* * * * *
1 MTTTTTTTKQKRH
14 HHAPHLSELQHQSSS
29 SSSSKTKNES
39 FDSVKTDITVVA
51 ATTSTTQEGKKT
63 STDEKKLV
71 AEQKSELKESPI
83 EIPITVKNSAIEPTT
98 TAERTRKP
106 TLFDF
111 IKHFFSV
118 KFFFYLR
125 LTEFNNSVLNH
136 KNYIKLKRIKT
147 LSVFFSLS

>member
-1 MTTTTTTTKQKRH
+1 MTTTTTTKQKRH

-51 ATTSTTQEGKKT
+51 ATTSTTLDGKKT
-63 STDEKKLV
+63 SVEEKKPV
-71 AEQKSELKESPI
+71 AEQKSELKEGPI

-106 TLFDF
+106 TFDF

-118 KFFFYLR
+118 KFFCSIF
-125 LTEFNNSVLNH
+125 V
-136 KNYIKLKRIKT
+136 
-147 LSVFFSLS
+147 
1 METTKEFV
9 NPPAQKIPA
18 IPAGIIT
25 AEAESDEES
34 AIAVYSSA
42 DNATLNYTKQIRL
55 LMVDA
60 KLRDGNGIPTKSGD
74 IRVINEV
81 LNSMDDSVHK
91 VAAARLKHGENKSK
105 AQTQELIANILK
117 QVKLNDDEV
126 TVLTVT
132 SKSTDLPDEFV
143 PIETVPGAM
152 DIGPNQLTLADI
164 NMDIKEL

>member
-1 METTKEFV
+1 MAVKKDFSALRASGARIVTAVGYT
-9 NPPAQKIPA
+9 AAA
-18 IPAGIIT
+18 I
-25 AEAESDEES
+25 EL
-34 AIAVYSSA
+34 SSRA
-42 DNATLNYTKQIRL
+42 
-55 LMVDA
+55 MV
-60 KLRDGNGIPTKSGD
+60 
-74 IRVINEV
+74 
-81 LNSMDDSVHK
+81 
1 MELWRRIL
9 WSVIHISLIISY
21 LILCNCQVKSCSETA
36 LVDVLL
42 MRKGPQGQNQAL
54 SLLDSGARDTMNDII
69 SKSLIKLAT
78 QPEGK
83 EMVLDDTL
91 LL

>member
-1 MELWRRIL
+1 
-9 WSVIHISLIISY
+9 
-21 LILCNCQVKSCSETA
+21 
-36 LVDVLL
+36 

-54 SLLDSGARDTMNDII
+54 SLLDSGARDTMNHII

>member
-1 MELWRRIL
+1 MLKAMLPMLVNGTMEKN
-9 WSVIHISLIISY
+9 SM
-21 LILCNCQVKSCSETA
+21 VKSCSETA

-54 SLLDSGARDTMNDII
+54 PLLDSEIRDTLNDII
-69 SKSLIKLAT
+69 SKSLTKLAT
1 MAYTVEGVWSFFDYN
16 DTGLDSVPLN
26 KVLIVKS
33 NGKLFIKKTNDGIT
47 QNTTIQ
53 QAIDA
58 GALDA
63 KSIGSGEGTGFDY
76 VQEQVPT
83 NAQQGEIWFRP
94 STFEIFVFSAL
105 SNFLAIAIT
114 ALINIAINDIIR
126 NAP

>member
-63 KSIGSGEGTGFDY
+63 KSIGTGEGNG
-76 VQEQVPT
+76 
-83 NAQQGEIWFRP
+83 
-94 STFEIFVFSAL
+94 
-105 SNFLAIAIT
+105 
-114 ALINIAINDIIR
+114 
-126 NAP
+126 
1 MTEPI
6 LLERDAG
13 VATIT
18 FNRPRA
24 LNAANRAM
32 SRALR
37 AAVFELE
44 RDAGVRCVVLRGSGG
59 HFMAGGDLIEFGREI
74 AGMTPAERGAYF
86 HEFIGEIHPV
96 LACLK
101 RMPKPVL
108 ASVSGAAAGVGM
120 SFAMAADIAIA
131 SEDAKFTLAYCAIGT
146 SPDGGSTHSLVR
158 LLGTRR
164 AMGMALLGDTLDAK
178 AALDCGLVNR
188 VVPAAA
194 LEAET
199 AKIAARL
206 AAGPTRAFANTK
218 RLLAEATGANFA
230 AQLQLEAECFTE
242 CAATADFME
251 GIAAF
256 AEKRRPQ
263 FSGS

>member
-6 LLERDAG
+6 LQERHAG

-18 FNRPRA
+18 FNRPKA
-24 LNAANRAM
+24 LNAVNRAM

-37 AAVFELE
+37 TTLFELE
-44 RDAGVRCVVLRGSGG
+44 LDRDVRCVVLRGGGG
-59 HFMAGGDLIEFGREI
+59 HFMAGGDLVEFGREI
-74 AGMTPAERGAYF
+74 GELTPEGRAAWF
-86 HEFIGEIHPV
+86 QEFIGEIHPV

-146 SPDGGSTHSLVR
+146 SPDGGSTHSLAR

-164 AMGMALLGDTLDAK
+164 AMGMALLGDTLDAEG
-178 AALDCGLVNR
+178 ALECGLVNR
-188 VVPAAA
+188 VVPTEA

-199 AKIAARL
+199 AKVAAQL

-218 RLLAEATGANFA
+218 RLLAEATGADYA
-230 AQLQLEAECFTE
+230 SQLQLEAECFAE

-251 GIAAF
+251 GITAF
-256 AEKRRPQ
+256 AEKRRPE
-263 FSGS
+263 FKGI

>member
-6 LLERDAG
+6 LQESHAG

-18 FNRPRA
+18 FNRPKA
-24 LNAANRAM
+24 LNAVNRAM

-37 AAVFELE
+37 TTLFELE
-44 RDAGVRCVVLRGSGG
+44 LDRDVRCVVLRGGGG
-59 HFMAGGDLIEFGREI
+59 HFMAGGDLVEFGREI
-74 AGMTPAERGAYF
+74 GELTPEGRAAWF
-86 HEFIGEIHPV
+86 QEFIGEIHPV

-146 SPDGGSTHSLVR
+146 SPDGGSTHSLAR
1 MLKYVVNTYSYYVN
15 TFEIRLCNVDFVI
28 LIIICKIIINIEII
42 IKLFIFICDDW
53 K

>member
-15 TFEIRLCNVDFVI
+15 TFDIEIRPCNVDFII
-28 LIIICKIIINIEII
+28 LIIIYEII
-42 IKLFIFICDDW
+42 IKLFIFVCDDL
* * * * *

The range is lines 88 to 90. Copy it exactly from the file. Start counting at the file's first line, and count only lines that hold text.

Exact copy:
+9 
-21 LILCNCQVKSCSETA
+21 